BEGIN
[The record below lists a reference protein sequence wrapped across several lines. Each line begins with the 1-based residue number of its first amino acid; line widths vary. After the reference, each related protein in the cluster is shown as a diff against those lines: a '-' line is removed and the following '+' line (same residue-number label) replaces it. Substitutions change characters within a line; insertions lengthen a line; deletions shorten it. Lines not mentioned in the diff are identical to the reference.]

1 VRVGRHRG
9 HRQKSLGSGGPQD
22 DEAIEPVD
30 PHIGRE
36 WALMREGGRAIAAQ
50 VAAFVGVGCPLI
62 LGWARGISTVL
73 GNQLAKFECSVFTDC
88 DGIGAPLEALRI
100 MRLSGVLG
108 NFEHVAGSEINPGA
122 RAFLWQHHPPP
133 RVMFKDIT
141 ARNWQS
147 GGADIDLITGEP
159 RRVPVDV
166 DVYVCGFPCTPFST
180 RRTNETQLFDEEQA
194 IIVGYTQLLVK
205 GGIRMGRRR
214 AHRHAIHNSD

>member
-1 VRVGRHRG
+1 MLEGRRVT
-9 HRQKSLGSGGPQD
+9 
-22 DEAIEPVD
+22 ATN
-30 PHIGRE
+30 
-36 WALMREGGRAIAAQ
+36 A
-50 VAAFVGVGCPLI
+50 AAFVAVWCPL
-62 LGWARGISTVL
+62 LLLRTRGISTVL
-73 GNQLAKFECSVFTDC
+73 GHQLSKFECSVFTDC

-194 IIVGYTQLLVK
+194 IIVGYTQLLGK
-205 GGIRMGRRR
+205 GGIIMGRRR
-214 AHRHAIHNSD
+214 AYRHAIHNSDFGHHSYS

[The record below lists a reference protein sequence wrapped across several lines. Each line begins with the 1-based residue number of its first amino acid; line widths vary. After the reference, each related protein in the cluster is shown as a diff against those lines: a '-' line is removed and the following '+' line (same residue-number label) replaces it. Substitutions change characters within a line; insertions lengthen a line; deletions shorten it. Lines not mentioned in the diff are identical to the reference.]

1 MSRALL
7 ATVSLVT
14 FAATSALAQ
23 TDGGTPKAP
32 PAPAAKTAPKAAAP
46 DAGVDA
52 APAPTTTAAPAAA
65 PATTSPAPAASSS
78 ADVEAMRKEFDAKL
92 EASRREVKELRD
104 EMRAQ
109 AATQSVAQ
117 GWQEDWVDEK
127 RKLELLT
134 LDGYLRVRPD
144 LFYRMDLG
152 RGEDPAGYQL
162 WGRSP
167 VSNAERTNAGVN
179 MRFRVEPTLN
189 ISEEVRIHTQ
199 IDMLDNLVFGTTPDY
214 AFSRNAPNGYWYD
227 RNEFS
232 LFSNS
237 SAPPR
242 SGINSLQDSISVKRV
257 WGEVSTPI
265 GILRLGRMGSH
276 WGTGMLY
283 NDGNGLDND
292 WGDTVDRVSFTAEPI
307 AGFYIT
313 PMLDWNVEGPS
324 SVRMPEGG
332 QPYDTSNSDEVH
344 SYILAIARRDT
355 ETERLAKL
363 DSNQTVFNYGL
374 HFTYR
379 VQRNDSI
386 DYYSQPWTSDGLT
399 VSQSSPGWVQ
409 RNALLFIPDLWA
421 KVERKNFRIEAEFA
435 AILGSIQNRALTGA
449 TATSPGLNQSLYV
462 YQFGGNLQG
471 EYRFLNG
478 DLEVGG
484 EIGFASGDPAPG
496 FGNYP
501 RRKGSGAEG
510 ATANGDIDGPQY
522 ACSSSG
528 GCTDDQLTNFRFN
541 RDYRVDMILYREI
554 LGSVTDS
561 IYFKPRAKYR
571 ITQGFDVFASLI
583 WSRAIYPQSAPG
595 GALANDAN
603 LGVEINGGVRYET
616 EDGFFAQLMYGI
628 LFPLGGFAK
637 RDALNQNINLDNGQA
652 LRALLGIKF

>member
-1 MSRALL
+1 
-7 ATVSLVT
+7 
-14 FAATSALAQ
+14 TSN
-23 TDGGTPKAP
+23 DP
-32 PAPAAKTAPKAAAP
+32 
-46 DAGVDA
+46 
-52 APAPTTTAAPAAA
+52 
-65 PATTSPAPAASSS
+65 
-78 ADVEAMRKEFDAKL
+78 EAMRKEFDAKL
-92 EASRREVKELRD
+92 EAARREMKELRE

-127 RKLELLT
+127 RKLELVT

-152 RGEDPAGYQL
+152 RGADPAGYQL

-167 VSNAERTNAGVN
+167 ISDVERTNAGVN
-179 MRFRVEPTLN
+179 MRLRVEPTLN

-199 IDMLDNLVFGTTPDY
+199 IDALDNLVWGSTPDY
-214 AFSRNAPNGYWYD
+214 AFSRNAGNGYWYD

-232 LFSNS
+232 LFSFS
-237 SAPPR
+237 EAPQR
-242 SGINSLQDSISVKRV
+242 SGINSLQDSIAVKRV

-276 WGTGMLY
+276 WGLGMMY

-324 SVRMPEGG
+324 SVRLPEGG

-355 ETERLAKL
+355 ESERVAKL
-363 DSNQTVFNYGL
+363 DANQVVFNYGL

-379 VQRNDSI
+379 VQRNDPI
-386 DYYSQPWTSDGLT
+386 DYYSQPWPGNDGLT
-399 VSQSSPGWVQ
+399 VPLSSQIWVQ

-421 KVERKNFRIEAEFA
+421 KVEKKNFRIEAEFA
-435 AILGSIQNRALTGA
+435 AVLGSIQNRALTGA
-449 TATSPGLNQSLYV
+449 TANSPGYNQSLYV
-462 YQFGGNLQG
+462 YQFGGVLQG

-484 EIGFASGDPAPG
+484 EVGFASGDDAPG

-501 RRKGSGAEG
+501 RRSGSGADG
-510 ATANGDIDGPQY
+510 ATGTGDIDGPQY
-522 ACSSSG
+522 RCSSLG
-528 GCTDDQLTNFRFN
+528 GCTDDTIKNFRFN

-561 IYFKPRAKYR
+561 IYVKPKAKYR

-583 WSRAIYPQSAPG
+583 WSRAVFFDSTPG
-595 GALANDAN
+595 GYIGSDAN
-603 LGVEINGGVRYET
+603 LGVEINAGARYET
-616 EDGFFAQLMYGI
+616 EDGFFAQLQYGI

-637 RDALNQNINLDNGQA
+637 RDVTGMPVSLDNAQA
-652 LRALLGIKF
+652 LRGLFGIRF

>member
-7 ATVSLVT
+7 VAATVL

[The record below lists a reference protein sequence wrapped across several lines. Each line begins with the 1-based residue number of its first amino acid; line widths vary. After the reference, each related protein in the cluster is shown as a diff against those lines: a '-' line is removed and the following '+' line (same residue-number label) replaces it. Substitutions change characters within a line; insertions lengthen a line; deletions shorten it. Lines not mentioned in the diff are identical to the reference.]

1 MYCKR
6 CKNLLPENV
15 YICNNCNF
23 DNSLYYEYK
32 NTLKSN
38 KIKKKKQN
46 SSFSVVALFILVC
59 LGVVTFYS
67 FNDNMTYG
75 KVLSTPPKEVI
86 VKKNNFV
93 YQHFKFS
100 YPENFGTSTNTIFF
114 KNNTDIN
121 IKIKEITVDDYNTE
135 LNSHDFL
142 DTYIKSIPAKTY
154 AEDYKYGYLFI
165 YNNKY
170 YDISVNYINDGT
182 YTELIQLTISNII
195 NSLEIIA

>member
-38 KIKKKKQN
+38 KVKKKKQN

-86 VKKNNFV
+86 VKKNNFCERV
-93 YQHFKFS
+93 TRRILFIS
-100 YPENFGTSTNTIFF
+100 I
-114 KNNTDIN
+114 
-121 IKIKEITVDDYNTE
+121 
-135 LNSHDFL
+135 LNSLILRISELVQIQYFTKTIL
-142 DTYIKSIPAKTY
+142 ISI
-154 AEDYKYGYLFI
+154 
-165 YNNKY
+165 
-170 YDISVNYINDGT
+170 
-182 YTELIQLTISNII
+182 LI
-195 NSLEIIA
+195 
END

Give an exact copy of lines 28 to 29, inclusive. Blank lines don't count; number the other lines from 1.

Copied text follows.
-22 DEAIEPVD
+22 ATN